Ringleader: New Faculty Member is Expert in Planetary Physics
This fall, the School of Physics and Astronomy will welcome Ali Sulaiman to the space physics group.
Sulaiman’s research concerns the physics of the outer planets, particularly their magnetospheres - the vast bubble in their near-space environments carved out by their magnetic fields. He uses spacecraft data to study how the giant planets are intimately coupled to their moons and rings, and how their powerful auroras are generated. Specifically, he specializes in the theory and observation of plasma waves. These are ubiquitous in space and manifest as small-scale fluctuations in electric and magnetic fields that can be measured by instrumentation.They play a major role in heating and accelerating charged particles that are ultimately responsible for the aurora and radiation belts.
Sulaiman began by using data from the Cassini mission at Saturn. Although the mission ended in 2017, the lasting data is still a treasure trove. Sulaiman is a member of the ongoing Juno mission at Jupiter, focusing on the Galilean moons, the four largest moons of the gas giant, and how they interact with the magnetosphere to generate Jupiter’s aurora. Unlike Earth’s aurora, which is caused by particles from the solar wind, charged particles from the sun play a smaller role at the outer solar system. Jupiter has a complicated magnetosphere due to its enormous size, the strength of its magnetic field, its rapid rotation, and the dynamism of its moons. Sulaiman is also a member of the future Jupiter Icy Moons Explorer mission, which will be the first to go into orbit around a moon (Ganymede), other than our own; and hopes to be involved with the very first orbiter to an Ice Giant.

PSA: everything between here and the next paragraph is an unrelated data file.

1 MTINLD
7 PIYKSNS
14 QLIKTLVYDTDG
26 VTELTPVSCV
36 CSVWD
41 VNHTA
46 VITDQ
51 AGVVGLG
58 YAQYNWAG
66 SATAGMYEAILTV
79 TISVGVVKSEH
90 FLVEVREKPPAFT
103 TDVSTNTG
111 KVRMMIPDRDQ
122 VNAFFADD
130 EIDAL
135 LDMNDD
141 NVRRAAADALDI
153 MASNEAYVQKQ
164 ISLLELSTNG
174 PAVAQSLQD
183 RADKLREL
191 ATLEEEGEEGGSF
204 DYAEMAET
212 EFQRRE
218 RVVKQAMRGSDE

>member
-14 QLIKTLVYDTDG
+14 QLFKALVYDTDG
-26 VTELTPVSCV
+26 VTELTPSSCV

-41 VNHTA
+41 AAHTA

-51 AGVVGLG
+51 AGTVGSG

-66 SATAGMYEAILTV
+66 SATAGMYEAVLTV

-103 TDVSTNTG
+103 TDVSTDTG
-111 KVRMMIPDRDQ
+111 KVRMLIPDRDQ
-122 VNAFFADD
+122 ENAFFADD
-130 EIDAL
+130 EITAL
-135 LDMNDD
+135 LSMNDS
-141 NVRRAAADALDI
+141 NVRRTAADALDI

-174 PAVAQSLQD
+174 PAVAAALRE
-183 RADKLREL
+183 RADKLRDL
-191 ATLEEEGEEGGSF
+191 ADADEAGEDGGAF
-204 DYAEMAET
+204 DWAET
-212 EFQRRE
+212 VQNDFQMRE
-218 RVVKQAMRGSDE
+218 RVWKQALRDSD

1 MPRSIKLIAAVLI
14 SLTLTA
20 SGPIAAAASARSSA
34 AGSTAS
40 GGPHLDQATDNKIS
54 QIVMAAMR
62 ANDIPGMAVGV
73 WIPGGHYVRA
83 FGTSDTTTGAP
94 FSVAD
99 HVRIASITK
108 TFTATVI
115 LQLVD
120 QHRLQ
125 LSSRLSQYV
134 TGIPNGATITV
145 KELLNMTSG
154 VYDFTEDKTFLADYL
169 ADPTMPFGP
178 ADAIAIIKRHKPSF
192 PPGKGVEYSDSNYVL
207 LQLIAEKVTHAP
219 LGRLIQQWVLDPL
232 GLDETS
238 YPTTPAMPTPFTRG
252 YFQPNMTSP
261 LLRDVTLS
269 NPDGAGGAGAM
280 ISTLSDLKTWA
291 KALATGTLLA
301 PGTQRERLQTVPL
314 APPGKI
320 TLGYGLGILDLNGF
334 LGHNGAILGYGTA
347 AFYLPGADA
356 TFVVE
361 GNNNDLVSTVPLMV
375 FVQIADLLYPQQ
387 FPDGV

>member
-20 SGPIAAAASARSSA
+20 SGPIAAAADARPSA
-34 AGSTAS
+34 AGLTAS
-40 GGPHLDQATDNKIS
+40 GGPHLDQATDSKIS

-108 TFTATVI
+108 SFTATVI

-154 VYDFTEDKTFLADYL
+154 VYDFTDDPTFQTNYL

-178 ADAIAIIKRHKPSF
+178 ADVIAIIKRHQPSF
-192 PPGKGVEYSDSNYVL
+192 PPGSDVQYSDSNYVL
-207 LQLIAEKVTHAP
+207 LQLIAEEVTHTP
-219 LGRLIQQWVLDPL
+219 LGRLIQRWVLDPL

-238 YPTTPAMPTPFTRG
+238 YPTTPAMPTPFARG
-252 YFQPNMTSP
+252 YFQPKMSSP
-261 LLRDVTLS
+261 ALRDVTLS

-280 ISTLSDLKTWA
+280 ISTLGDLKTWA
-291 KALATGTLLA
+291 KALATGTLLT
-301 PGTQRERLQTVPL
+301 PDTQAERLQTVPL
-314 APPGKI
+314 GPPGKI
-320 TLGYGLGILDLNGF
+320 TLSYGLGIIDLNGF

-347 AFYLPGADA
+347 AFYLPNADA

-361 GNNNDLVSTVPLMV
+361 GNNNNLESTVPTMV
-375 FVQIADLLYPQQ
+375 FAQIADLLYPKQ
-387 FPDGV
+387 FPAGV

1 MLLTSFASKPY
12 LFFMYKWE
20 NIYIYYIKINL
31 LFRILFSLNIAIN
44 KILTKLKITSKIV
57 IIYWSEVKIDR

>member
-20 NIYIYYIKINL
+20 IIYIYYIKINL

One of Sulaiman's first tasks will be setting up a research group for outer solar system physics, tied to past, current and future spacecraft missions. “I will be looking for postdocs and grad students to grow that group.”
Sulaiman said he was drawn to the University for “its renowned role in space missions and its very strong theory group for space physics.” His expertise in data analysis and instrumentation will complement these strengths. “There is a lot of scope and opportunity and taking the science to a new avenue of research with this collaboration.”